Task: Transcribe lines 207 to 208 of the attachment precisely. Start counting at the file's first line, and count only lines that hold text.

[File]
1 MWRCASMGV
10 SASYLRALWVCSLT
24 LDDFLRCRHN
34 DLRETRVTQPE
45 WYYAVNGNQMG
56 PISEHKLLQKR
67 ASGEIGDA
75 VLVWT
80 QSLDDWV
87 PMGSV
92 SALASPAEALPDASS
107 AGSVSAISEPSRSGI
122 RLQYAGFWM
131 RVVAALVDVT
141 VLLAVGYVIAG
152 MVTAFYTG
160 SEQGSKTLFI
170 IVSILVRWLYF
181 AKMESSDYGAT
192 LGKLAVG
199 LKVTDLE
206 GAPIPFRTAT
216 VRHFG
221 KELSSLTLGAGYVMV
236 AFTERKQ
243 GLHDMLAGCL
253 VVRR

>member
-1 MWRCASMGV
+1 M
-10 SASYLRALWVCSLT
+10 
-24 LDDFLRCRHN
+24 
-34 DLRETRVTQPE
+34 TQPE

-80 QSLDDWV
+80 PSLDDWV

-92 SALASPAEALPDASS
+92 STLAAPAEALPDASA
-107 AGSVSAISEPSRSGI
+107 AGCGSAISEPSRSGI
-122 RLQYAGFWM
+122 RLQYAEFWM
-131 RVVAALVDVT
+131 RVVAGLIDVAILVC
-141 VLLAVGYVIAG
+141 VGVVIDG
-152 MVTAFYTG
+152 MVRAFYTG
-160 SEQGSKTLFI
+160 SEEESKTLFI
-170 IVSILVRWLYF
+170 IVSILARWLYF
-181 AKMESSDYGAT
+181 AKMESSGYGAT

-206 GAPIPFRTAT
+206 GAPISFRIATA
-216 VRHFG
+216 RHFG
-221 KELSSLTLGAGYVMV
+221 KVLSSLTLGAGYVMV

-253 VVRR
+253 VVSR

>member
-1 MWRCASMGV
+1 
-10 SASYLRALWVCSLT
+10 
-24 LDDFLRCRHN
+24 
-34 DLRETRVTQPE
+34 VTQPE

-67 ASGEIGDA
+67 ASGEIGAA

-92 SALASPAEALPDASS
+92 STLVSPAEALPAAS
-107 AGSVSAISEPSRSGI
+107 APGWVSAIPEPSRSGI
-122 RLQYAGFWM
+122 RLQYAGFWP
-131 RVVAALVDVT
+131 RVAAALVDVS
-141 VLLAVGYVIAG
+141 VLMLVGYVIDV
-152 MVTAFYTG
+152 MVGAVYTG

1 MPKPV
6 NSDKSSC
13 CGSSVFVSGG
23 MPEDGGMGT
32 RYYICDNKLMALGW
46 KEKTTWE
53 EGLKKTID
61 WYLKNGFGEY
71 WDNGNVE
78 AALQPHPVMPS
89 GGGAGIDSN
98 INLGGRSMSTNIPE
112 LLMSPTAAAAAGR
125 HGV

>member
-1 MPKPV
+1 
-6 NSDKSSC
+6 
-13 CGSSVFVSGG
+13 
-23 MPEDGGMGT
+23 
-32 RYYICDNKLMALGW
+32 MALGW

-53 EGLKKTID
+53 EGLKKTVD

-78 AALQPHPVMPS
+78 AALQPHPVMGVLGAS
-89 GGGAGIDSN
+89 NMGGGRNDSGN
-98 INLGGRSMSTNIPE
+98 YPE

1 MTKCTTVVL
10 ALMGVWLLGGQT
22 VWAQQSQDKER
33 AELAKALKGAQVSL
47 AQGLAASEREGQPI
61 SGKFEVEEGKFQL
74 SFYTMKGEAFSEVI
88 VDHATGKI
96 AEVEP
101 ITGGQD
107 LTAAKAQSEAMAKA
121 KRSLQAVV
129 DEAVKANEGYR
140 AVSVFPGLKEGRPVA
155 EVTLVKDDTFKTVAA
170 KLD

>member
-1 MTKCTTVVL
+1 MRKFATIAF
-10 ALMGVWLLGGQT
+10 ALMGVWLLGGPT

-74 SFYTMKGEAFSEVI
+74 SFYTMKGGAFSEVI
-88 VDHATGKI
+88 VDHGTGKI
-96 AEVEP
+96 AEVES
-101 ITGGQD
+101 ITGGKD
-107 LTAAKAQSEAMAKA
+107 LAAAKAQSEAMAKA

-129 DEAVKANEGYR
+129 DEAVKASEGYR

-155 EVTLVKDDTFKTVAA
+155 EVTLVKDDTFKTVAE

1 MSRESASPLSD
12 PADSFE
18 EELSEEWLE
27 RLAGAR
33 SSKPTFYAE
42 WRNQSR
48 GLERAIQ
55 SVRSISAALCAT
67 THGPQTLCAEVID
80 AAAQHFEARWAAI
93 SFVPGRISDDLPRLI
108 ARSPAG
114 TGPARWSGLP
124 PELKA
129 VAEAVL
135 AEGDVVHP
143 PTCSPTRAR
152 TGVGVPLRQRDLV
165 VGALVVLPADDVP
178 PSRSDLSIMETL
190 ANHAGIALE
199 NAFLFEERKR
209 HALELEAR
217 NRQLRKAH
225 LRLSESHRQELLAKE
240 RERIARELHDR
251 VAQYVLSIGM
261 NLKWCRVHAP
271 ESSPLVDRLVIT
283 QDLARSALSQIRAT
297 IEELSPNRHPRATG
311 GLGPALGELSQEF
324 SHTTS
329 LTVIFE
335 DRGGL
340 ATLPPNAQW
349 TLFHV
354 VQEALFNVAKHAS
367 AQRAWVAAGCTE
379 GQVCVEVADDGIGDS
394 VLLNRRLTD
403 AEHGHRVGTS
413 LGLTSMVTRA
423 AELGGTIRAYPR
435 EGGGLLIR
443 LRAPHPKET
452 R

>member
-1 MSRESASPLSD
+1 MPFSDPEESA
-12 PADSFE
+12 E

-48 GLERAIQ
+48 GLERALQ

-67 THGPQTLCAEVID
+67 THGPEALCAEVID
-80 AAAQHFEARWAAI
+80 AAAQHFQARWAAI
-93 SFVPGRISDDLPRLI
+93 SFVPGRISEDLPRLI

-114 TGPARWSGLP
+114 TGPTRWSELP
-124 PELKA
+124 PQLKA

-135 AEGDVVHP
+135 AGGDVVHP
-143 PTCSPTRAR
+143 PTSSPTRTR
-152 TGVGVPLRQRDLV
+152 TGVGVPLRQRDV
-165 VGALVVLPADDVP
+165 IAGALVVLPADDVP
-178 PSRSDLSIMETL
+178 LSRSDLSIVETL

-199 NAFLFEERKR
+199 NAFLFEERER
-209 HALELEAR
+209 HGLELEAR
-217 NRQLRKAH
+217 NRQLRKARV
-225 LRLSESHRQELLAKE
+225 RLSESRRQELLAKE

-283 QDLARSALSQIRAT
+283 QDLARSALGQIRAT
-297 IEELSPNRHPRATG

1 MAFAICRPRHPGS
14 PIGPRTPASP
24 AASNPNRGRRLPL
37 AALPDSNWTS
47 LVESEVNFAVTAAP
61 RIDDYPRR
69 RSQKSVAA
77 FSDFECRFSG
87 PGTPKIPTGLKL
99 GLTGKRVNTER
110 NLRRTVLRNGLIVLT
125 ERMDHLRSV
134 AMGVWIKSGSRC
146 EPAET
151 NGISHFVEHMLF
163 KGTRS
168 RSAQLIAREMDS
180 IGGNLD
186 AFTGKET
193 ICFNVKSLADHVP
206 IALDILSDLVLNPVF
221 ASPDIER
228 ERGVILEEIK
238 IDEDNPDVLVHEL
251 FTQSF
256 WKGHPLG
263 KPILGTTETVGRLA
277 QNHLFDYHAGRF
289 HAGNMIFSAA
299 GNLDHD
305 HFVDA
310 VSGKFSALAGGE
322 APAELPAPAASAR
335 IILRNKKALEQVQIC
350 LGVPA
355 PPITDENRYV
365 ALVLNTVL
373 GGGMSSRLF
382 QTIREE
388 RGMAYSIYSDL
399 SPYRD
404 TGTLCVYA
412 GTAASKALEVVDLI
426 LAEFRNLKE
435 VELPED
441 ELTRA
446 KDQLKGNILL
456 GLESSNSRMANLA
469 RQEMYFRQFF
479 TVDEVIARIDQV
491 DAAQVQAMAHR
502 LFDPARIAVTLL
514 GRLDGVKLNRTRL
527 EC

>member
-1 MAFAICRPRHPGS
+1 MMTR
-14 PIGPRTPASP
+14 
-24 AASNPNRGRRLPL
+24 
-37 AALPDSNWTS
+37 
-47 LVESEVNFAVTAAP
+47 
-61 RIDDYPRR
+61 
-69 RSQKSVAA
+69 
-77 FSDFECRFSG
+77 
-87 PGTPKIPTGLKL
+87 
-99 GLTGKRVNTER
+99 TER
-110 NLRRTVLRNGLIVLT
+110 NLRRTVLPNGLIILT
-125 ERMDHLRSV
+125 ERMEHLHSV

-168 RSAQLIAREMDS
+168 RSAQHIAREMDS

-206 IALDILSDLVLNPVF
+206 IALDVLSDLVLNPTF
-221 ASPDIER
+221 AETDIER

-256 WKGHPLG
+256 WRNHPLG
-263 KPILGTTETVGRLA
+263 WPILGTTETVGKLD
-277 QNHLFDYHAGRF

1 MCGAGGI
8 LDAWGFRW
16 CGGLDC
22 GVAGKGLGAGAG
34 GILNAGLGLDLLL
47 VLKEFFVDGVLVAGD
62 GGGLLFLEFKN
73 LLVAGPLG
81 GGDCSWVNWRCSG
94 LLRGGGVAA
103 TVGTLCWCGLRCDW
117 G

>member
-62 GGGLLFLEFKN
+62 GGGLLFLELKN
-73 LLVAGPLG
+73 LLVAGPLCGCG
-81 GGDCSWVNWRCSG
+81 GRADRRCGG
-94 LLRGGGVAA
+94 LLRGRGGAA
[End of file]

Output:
+12 E

-48 GLERAIQ